Nevertheless, should you not be able to find the talent you need in Canada, the Quebec government has a great incentive to attract foreign talent. A five-year personal income tax holiday is available to eligible foreign researchers and commercialization experts.
For example, as a private company in Quebec, if you hire a Director of Engineering from outside of Canada at $140,000 per year, that candidate will not have to pay any provincial income tax for two years. At that income bracket, the provincial effective rate accounts for approximately 50% of total income tax, so it’s a huge bonus.
Here’s the full five-year schedule for a qualified candidate:
Source: Revenu Québec
Another piece of the puzzle that makes Canada an undoubtedly great location for high-growth technology companies is the comparative low-cost of operations. Every dollar saved in utilities, labor, or rent, is another dollar spent on shipping product or delighting customers.
For example, when combining the costs of rent, electricity, and labor, Montreal has always ranked as the most affordable Canadian city. According to Montreal International, Software Development and Gaming sectors respectively enjoy a 14.5% and 21.7% cost advantage over nineteen of the largest metropolitan areas in North America.
The average cost per square foot for an A-class office space in downtown Montreal is $21.00 CAD, whereas an equivalent office space in Midtown Manhattan will cost $109.93 CAD per square foot (exchange rate = 1.314).
If you’re debating whether to incorporate in Canada or the US, here’s a very thorough comparison of both alternatives.
To summarize the findings, from a corporate perspective, CCPCs are entitled to a higher SR&ED tax credit rate. In some instances, it is double that of foreign-controlled companies. Below is a summary of federal rates (provincial rates can be combined) for a fictional company with $5 million in eligible SR&ED expenditures:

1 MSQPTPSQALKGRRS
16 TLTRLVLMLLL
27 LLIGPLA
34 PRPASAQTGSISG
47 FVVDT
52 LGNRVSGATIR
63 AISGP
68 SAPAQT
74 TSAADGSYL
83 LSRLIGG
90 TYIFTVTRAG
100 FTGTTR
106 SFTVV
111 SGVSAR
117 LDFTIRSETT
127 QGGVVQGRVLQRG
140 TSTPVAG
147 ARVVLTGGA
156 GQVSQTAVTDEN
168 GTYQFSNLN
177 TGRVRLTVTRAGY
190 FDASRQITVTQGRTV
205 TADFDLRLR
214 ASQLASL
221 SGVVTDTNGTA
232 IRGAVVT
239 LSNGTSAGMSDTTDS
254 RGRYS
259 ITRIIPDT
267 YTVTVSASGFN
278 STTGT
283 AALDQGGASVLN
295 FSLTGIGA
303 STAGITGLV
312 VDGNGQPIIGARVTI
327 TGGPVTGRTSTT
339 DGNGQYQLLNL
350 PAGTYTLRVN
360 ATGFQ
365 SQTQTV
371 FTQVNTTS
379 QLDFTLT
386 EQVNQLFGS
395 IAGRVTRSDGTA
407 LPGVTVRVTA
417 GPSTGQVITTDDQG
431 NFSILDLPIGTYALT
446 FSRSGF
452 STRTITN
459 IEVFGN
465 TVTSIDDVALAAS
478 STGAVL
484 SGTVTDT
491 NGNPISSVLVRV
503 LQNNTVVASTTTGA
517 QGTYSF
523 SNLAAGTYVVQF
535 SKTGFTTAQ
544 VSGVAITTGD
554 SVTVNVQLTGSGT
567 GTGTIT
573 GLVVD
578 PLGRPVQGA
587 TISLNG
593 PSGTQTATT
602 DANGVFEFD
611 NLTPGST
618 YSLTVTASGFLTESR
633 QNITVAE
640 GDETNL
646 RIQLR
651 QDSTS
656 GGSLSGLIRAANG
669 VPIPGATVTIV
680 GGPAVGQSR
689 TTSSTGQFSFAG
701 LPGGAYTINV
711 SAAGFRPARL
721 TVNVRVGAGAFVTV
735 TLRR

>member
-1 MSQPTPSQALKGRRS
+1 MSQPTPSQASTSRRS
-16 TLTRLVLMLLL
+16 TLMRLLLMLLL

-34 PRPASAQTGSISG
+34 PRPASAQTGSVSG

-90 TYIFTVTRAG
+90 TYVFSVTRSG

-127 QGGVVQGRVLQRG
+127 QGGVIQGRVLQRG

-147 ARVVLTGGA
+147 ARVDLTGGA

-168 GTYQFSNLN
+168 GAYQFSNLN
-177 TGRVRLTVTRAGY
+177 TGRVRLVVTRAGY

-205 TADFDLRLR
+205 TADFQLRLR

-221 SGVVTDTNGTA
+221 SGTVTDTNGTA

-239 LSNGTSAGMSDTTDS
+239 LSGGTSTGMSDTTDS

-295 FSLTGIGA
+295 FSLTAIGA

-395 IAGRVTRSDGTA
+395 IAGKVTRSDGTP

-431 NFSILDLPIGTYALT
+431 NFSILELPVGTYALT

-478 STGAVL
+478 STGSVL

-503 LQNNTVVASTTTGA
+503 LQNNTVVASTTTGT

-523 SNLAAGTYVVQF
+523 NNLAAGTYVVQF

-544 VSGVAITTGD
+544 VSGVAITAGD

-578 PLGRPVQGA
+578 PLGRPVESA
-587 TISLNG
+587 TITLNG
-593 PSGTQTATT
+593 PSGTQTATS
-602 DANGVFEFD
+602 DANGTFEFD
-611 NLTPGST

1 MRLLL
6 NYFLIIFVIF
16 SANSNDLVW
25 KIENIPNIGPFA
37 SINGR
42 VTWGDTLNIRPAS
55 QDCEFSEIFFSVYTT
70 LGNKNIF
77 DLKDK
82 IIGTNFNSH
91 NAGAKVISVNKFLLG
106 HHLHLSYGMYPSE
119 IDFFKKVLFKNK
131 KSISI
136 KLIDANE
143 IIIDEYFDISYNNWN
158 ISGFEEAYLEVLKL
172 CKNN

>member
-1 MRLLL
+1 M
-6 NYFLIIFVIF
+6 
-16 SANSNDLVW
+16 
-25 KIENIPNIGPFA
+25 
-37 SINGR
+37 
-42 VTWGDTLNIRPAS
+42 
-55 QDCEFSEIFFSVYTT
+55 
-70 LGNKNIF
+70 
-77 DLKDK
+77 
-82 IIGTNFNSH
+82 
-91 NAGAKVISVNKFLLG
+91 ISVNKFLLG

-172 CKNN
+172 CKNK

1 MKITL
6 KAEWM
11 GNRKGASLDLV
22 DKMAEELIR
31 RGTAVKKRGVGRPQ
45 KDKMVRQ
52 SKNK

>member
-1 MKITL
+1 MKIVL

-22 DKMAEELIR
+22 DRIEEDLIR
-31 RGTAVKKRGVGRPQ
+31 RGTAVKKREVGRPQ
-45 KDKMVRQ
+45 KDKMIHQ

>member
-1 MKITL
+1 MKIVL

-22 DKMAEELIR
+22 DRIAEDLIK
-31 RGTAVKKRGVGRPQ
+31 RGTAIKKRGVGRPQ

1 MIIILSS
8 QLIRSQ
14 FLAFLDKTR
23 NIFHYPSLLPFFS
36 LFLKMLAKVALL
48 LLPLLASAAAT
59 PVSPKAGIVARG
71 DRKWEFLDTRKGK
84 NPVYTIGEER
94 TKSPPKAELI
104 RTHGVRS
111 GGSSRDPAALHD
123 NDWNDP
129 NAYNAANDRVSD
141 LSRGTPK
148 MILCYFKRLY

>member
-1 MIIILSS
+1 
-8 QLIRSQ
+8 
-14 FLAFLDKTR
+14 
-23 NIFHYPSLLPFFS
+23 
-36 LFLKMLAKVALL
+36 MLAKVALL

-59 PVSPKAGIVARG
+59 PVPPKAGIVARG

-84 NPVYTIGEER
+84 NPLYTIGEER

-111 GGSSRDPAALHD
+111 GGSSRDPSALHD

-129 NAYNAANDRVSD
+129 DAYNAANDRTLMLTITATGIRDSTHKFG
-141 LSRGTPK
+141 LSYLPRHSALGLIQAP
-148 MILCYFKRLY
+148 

Source: Government of Canada
CCPCs also enjoy a preferential federal income tax rate called the Small Business Deduction (SBD).
From a founder’s perspective, a one-time capital gains exemption of approximately $800,000 is available for Canadian shareholders upon a liquidity event (merger or acquisition). The shares need to be held for a minimum of twenty-four months and the exemption can even be deferred should you launch subsequent businesses.
Early-stage business incubation and acceleration is what Canada prides itself on. Support organizations like MaRS Discovery District, Notman House, Fundica, or New Ventures BC have an important role to play in building an environment for entrepreneurial success by getting involved in the community and paying it forward.
Accelerators with proven track records like Communitech, FounderFuel, CENTECH, Innovacorp, or Creative Destruction Lab are oozing with experienced mentors looking to help you grow and succeed. Moreover, they get you in front of top tier investors around the world.
If you’re a serious entrepreneur on a mission to grow your company, you want to make sure you equip yourself with every tool possible and manage all variables within your control.
The Canadian ecosystem facilitates these two things. It also ensures you have access to the highest quality of technical talent and enables you to grow by keeping operating costs under control.
If you have questions or comments about building your team in Canada, please do not hesitate to contact Mike Lee, President of R&D Partners at 1-800-500-7733 for more information.
Subscribe to R&D Partners’ Blog
Like!! Really appreciate you sharing this blog post.Really thank you! Keep writing.
If you’re debating whether to incorporate in Canada or the US, here’s a very thorough comparison of both alternatives.To summarize the findings, from a corporate perspective, CCPCs are entitled to a higher SR&ED tax credit rate. In some instances, it is double that of foreign-controlled companies. Below is a summary of federal rates (provincial rates can be combined) for a fictional company with $5 million in eligible SR&ED expenditures:
As part of a tech company based in Canada, we can assure you that Canada has made it possible for us to operate in a sustainable way and has supported us in doing so, directly & indirectly. We at Facedrive can assure you that Canada is an amazing opportunity to be explored.
Very interesting, we need article like this, very useful, thank you